After 1760, British hostility to Hanover declined. The declaration by the new king, George III, that ‘born and educated in this country, I glory in the name of Britain’ played the nationalist card to some effect, and the swarms of Scots who clustered around Bute gave the English new people to hate. George III never visited Hanover, though at moments of crisis he mused on retiring there.

It was not possible for Hanover to escape the maelstrom of the Napoleonic wars. It gained Osnabrück in 1803 in one of the many reorganizations of Germany, but was occupied first by Prussia, then in 1806 by the French. Napoleon took the northern parts into his swollen French empire, giving the rest to a new kingdom of Westphalia, ruled by his younger brother Jerome. At the peace settlement in 1814, Hanover was given the status of a kingdom and gained important territories, including East Friesland, Hildesheim, and Lingen. The reign of Ernest Augustus from 1837 was turbulent. But his son, the blind George V, took the side of Austria in the war of 1866 and paid the penalty. Hanover was annexed to the new German empire.

The connection with Britain for well over a century left few traces. There was little attempt to develop trade between the two countries and little contact between the inhabitants, save for diplomats and soldiers. Though the University of Göttingen, founded by George II in 1737, soon acquired a fine reputation, few Britons went there. Though the British complained more fiercely, it is arguable that the Hanoverians suffered more. They were dragged into British struggles and had to put up with an absentee ruler and a diminished court at Herrenhausen. As a consequence, they welcomed Cumberland with joy in 1837, and his equestrian statue with an inscription ‘Dem Landes Vater sein treues Volk’ still stands outside the main railway station at Hanover.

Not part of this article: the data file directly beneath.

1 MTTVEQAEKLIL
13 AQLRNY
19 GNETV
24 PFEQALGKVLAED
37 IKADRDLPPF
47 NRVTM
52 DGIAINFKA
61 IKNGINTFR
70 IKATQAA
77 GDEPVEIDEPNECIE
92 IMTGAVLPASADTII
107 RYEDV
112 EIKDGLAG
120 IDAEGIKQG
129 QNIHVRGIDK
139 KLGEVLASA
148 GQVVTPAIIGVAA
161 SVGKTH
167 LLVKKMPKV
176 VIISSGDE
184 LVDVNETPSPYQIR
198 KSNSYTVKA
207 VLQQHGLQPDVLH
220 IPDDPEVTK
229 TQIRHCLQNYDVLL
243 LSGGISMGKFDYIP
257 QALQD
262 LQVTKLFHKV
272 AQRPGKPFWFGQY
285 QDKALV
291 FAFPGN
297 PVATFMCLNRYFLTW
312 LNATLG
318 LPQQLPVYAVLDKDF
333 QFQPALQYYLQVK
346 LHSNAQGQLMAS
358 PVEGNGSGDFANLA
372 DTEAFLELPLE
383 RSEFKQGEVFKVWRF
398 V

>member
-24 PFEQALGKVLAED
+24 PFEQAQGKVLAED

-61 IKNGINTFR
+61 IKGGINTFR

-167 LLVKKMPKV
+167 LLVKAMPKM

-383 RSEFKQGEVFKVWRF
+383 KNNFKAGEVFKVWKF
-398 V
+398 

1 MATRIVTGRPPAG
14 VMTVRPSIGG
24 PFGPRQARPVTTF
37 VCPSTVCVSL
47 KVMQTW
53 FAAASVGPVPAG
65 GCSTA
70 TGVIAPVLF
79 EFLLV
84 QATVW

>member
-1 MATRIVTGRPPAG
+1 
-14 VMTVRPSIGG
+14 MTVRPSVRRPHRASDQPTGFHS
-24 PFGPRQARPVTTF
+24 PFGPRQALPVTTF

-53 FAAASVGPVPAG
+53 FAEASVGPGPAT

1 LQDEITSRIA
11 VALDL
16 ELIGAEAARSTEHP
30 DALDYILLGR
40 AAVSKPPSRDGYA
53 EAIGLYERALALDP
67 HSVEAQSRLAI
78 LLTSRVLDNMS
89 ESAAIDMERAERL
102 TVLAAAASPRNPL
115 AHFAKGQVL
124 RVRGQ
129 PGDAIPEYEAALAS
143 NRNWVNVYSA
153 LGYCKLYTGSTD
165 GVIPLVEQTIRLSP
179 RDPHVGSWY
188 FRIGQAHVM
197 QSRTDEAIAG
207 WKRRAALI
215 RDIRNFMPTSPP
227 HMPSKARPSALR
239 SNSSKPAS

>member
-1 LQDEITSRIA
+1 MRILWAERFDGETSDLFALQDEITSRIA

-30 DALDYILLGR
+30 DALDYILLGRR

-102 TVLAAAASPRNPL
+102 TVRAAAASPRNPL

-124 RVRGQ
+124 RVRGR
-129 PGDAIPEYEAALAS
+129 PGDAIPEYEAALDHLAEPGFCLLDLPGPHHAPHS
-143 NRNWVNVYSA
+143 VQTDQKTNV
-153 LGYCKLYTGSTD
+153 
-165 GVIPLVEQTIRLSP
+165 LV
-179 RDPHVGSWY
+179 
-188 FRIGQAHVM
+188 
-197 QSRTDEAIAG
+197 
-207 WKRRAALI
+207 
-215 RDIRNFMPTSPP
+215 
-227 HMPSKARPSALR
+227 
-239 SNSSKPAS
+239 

J. A. Cannon

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Hanover

HANOVER

HANOVER. Hanover was one of the most important territories in the Holy Roman Empire, situated in the Lower Saxon region (Kreis) of northern Germany. It was ruled from the twelfth century by the Guelphs (Welfen), a once-powerful family that declined through frequent dynastic partitions. There were generally two major lines, designated by their principal duchies in Lüneburg and Wolfenbüttel. The latter was initially more important and became more generally known as Brunswick (Braunschweig) by the eighteenth century. Both lines frequently subdivided, with the Lüneburg branch splitting into the duchies of Celle and Calenberg in 1641. Hanover developed from the latter, taking its name from its principal town where the ruling branch set up residence in 1636. The entire area was flat and primarily agrarian, particularly with the decline of the Lüneburg salt springs and the mining region bordering the Harz Mountains after the sixteenth century.

The introduction of the Reformation was violently opposed by Duke Henry of Brunswick-Wolfenbüttel (ruled 15141568) until he was defeated by the Protestant Schmalkaldic League between 1542 and 1547. Thereafter, the Guelphs were solidly Lutheran and hoped to extend their regional influence by secularizing the neighboring prince bishoprics of Hildesheim, Osnabrück, and Paderborn. These ambitions drove them to ally first with Denmark, 16251629, and then with Sweden after 1631 during the Thirty Years' War, but they lacked the strength for a truly independent policy and shared the local defeats of their allies. Forced to make peace with the emperor in 1641, the Hanoverians had to be satisfied with partial control of Osnabrück, where their rule alternated with that of a local Catholic bishop.